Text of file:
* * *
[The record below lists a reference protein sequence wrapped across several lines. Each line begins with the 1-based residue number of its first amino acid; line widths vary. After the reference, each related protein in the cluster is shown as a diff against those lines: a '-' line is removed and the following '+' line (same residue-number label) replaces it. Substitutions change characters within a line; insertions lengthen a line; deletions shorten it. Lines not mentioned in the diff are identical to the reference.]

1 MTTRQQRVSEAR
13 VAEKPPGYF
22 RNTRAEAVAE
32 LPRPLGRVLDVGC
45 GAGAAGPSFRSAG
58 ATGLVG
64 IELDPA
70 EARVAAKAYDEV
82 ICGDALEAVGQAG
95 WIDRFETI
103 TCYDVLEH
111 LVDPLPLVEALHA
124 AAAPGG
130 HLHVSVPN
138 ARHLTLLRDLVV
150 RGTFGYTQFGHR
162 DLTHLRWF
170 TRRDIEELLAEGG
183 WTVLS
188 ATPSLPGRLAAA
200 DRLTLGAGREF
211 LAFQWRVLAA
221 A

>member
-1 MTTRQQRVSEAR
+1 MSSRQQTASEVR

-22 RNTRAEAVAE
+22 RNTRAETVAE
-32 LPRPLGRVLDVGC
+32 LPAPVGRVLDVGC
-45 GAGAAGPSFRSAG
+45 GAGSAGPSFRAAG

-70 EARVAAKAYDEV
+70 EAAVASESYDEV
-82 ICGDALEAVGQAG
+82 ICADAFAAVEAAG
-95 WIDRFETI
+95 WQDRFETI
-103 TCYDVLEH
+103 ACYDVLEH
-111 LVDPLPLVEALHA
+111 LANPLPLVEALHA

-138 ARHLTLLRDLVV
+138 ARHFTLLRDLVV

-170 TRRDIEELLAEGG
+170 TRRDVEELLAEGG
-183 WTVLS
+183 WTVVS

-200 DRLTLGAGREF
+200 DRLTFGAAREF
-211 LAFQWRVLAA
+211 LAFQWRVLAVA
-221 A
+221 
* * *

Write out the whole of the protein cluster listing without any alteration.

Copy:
[The record below lists a reference protein sequence wrapped across several lines. Each line begins with the 1-based residue number of its first amino acid; line widths vary. After the reference, each related protein in the cluster is shown as a diff against those lines: a '-' line is removed and the following '+' line (same residue-number label) replaces it. Substitutions change characters within a line; insertions lengthen a line; deletions shorten it. Lines not mentioned in the diff are identical to the reference.]

1 MTTRQQRVSEAR
13 VAEKPPGYF
22 RNTRAEAVAE
32 LPRPLGRVLDVGC
45 GAGAAGPSFRSAG
58 ATGLVG
64 IELDPA
70 EARVAAKAYDEV
82 ICGDALEAVGQAG
95 WIDRFETI
103 TCYDVLEH
111 LVDPLPLVEALHA
124 AAAPGG
130 HLHVSVPN
138 ARHLTLLRDLVV
150 RGTFGYTQFGHR
162 DLTHLRWF
170 TRRDIEELLAEGG
183 WTVLS
188 ATPSLPGRLAAA
200 DRLTLGAGREF
211 LAFQWRVLAA
221 A

>member
-1 MTTRQQRVSEAR
+1 MSSRQQTASEVR

-22 RNTRAEAVAE
+22 RNTRAETVAE
-32 LPRPLGRVLDVGC
+32 LPAPVGRVLDVGC
-45 GAGAAGPSFRSAG
+45 GAGSAGPSFRAAG

-70 EARVAAKAYDEV
+70 EAAVASESYDEV
-82 ICGDALEAVGQAG
+82 ICADAFAAVEAAG
-95 WIDRFETI
+95 WQDRFETI
-103 TCYDVLEH
+103 ACYDVLEH
-111 LVDPLPLVEALHA
+111 LANPLPLVEALHA

-138 ARHLTLLRDLVV
+138 ARHFTLLRDLVV

-170 TRRDIEELLAEGG
+170 TRRDVEELLAEGG
-183 WTVLS
+183 WTVVS

-200 DRLTLGAGREF
+200 DRLTFGAAREF
-211 LAFQWRVLAA
+211 LAFQWRVLAVA
-221 A
+221 